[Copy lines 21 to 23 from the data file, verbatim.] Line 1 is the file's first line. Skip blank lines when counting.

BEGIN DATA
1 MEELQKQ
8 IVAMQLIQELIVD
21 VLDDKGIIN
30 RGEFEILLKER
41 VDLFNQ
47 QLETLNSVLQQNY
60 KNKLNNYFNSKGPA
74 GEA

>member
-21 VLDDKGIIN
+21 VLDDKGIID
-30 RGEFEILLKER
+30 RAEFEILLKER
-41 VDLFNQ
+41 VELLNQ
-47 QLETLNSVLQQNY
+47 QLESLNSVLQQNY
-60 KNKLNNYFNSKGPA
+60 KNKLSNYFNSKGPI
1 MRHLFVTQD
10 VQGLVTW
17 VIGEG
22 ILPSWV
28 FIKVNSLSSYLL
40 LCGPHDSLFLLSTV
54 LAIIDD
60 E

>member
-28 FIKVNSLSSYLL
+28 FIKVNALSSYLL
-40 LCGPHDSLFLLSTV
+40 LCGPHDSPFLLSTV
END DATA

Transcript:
10 VQGLVTW
17 VIGEG
22 ILPSWV